There are a number of reasons why today, January 12th, is an important date for me. One reason, in particular, pertains specifically to image and reputation.
It's an important image and reputation milestone because, up until January 12, 1969, the mainstream sports/business establishment hadn't taken the upstart American Football League seriously. Created in 1960, the AFL had been seen by most as little more than a circus.
But, by 1965, the tides had turned. Fueled by the signing of Joe Willie Namath and other top college players, the AFL began earning a modicum of respect. In fact, NFL Commissioner Pete Rozelle was forced to concede that his league's championship was no longer a 'world's' title, and agreed to a match of each group's best team.
The first two contests were blowouts, with Vince Lombardi's Green Bay Packers humiliating the Kansas City Chiefs and Oakland Raiders, respectively.
Ah, but then came January 12, 1969, and Joe Willie's Super Jets. The Jets win wasn't just a sports victory but, in fact, a seismic sea change for the AFL's image and reputation. Within a few years, the two leagues merged to create the NFL as we now know it.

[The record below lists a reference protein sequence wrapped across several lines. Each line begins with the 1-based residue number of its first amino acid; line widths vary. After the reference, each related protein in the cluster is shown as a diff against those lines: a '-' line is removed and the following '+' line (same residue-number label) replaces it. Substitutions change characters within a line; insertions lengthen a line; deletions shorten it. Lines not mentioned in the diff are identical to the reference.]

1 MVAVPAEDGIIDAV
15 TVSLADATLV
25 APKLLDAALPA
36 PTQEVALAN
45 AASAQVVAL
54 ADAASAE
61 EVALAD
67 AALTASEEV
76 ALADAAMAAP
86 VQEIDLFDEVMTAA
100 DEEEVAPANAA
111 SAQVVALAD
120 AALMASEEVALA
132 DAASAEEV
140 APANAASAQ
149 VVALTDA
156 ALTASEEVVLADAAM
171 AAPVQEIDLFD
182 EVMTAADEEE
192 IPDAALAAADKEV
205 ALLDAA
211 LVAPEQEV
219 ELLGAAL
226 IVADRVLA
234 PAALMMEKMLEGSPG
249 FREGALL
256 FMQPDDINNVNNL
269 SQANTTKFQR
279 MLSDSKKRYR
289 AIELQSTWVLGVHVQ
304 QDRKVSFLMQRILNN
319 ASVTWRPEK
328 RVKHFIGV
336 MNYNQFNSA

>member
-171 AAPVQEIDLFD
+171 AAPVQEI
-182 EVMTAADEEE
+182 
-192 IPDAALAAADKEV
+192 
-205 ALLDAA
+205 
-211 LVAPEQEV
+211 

It's nice to reflect on past glories while reveling in the knowledge that today's Jets are in the thick of the playoffs (while the hated Giants are cooling their heels on the sidelines).
Considering the fact that the reverse is almost always the case, I'm reminded of a quote from the Ken Burns documentary about the Civil War.
At the very end of the war, a Union soldier who happened to be black, was watching a column of captured Rebel prisoners pass by. Suddenly, he spotted his former master. The black soldier smiled and said, 'Bottom rail on top now, massa.'
I think I speak for Jets fans everywhere when I say to our Giants counterparts: 'Bottom rail on top now.'